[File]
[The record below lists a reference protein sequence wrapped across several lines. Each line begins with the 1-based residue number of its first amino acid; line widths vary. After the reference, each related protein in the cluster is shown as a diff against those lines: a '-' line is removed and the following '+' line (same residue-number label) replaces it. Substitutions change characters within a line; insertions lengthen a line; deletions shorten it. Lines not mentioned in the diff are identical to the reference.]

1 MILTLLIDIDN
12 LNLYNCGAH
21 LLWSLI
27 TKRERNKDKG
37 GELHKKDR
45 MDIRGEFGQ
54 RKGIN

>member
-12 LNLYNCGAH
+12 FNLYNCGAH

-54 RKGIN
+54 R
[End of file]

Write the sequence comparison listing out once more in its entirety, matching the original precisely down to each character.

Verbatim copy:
[The record below lists a reference protein sequence wrapped across several lines. Each line begins with the 1-based residue number of its first amino acid; line widths vary. After the reference, each related protein in the cluster is shown as a diff against those lines: a '-' line is removed and the following '+' line (same residue-number label) replaces it. Substitutions change characters within a line; insertions lengthen a line; deletions shorten it. Lines not mentioned in the diff are identical to the reference.]

1 MILTLLIDIDN
12 LNLYNCGAH
21 LLWSLI
27 TKRERNKDKG
37 GELHKKDR
45 MDIRGEFGQ
54 RKGIN

>member
-12 LNLYNCGAH
+12 FNLYNCGAH

-54 RKGIN
+54 R